Several years ago I had an adult student who was a great jazz player. She felt all of her issues in playing music came from not understanding the circle of fifths. She came in with the diagram and explained it to me perfectly. I said that it sounded like she knew the information really well. But she insisted that I help her use the information within the context of a performance/piece, rather than in a theoretical sense – and especially not restricting it to key signatures.
It took me a while to wrap my head around what she was looking for, but I’m glad she was so adamant about this. Because the series of exercises we worked through and I later refined has become a staple for all of my students from and intermediate level and up. It helps with learning and memorizing large volumes of repertoire (in any genre), improvisation, composing, ear training and reading… Just to scratch the surface.
After a lesson with a student who has been working with me for nearly 14 years, I took a moment to assess the state of our room as I walked out, letting him tear down his gear. I was inspired to take a quick picture after realizing that this may not be a typical scene to many folks who teach, practice or took lessons at some point in their lives.
All of us who have played, taught, listened to or experienced music in any way know the power it holds. Many people can trace certain important times of their lives to specific recordings. Several musicians, myself included, can trace the reason we play music back to one or two recordings. Many people who play music have often been pulled out of major ruts in their practice/playing after hearing a recording. There are people who don’t have anything to do with playing music who simply can’t function without it.
Notes:I’ll be speaking at the WSMTA convention. This is for members of the association throughout the state of Washington. If you’re there, stop and say ‘hi’. After my presentation I’ll be in the vendor area answering questions about my books.
Creating a community of musical peers is something that rarely gets emphasized in the music teaching/learning world. There are many studio events, ensembles, recitals, festivals and competitions that have students cross paths with one another. However, the bonds from these events only scratch the surface of what could potentially be formed between students.
An in-depth look at the membership site with a video demo:
I’ve always said that there is no better time than now to be teaching kids to play music. The access that students and teachers have to music from all styles, genres and eras makes it nearly impossible for anyone to lose interest in creating something musical. The result may end up sounding like a concert pianist, or it may end up being a kid learning to produce quality dance music on their laptop and becoming a producer. But to have so much music and music-related content at our disposal is a huge benefit to teaching and learning music today.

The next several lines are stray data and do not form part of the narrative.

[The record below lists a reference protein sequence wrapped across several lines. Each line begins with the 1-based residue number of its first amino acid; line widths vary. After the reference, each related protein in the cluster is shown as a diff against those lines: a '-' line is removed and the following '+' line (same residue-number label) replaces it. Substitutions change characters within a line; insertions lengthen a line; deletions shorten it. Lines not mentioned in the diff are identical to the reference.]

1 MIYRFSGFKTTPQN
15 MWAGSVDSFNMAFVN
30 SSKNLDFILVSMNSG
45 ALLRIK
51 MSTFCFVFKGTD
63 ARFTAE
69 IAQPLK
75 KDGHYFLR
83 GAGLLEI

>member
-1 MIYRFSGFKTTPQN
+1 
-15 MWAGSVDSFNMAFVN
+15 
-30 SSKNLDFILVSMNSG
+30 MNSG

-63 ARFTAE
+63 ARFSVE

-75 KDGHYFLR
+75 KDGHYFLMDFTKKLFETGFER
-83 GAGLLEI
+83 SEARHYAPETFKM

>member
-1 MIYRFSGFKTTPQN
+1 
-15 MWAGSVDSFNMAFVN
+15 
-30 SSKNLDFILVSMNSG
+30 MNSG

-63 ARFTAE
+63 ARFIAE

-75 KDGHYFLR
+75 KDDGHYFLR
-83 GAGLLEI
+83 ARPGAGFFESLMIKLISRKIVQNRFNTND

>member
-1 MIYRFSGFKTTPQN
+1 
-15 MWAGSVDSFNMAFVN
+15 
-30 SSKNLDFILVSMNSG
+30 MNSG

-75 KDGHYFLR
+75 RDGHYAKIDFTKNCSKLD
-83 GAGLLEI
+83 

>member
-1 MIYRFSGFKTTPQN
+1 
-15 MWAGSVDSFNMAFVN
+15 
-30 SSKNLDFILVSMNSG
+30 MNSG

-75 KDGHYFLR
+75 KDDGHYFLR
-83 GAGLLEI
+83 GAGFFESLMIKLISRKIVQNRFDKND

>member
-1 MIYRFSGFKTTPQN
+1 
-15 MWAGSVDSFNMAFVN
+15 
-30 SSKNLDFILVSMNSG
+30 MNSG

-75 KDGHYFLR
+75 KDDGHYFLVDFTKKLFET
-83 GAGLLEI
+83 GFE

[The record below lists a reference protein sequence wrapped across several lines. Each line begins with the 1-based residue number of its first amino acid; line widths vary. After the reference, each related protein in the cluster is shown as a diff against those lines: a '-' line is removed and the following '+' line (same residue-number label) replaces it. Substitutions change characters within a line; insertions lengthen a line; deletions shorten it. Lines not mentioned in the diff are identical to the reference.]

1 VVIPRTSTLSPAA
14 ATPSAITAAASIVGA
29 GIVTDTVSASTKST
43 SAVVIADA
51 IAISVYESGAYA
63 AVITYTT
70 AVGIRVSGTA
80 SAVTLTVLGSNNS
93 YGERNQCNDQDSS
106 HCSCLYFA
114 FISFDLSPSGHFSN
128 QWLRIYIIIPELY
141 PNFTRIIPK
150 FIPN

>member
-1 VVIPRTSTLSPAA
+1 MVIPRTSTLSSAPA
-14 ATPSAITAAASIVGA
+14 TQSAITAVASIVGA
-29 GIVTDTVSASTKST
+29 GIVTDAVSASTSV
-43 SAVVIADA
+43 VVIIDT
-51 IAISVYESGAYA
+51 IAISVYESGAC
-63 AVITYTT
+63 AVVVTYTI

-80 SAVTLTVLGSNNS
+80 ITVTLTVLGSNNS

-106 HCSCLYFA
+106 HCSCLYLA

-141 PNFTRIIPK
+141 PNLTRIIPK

One of the main concepts my favorite teachers hammered home when I was a student and hopefully I’ve continued the tradition; is an emphasis on playing in time, developing a strong time feel and learning how to make musical decisions on the fly. Hence the large library of accompaniment tracks with this method.
After years of accepting transfer students who wanted to learn classical, jazz, popular music and composing; I realized that much of the information they wanted to know was in the music they already knew how to play. Somehow the information they had accumulated paralyzed them when it came to “creating” their own sounds – even when playing written music. They were either overwhelmed by all the options or going through their mental checklists of everything they were supposed to do to play “correctly”.
For the last several years I’ve been wrongly thinking that a teaching method I was working on was ready to release. The world certainly didn’t need another collection of music arranged into a method. I have written over 200 pieces for students over the past few years, but I felt that the impact of those on future generations of music makers would be small if I didn’t properly wrap them in the context, methodology, long-term vision and core philosophies that initiated their creation.
Thankfully, current technology has allowed me to build an interactive website for teachers over the past couple of years so that the written music can be part of the bigger whole. Teachers and students will be able to move through their development in a way that is consistent with the intent of the method.
This video covers the background and motivations behind making the method.
I’m really excited about sharing this with everyone. It’s been a lot of blood, sweat and tears but I feel very strongly that this will help a lot of teachers who are frustrated on some level with options available to them as teachers and more importantly – to future generations of music makers.